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Overseas and Off-Campus Programs Blog

Dublin’s Free Museums

  • National Gallery of Ireland
    National Gallery of Ireland

Author Name

William Connor Ayers

Author Program

Ireland: Social Sciences

Program Semester and Year

Spring 2019

Student Major

Psychology and Political Science

If you ever come to Dublin, the museums that they have are a must see. In particular, the National Gallery and the National Museum of Ireland have been two of my favorites so far. And the best part? They’re both free (donations are appreciated though). Both the National Gallery and the National Museum share the same block with the Dáil Éireann (the Irish parliament). You could theoretically visit all of them before lunch, though I recommend spending a bit more time in each place.

The National Gallery houses a variety of artwork that spans from the 14th to the 20th century. I first visited the gallery with some friends, but went back a second time on my own so that I could wander through the halls again. I was especially impressed with the early christian art that the museum had on display, including a scene from the story of St. George and the dragon. I’d say my favorite part of the museum though was was the portrait exhibit, featuring portraits from the 19th century to more contemporary pieces. Included among them was a portrait of William Butler Yeats, whose poems and plays I had just read for my Irish Literature and Theatre class.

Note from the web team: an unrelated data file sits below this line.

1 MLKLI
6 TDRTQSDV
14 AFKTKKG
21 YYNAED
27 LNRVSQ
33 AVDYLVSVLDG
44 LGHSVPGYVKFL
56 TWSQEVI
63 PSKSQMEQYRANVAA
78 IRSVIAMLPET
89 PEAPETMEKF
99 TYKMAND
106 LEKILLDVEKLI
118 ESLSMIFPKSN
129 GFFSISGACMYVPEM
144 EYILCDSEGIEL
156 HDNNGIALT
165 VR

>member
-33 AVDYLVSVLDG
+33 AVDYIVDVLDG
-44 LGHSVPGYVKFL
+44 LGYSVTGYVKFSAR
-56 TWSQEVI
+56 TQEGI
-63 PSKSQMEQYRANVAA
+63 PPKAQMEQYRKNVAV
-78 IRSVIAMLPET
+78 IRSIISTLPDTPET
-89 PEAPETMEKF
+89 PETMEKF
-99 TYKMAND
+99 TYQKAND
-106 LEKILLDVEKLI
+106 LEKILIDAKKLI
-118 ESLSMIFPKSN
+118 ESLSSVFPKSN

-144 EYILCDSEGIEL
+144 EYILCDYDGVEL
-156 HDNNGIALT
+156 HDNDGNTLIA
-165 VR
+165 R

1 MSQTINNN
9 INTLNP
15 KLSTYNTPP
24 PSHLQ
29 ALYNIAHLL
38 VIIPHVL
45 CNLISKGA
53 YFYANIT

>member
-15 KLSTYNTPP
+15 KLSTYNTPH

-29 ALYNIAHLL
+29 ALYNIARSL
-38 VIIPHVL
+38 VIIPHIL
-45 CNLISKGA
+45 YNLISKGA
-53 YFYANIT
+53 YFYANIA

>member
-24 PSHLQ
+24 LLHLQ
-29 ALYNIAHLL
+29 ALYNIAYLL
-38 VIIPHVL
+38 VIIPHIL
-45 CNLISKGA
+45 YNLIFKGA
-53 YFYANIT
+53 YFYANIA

The National Museum of Ireland tells the history of Ireland, from the stone age to the middle ages. I first visited it with a group of other students as a part of our Irish Life & Cultures class. It tells the history of the island, with the help of artifacts including golden jewelry and an ancient hollowed out canoe. One of the most interesting parts of the museum were the bog bodies that were available to look at. It was an intimate experience to see the hairstyle and skin of someone who had lived in Ireland thousands of years ago. A lot of the time when I’m looking at ancient tools or jewelry, I forget that real people, not so different from myself, used them and lived during times long past. The museum covers also covers the early christian period of Ireland and explores the unique brand of Christianity that was present during the time. Along side these exhibits it explores the viking invasions and the establishment of Dublin as a major trading port because of them. Dublin has some great museums available to the public, and I highly recommend them to anyone visiting the city.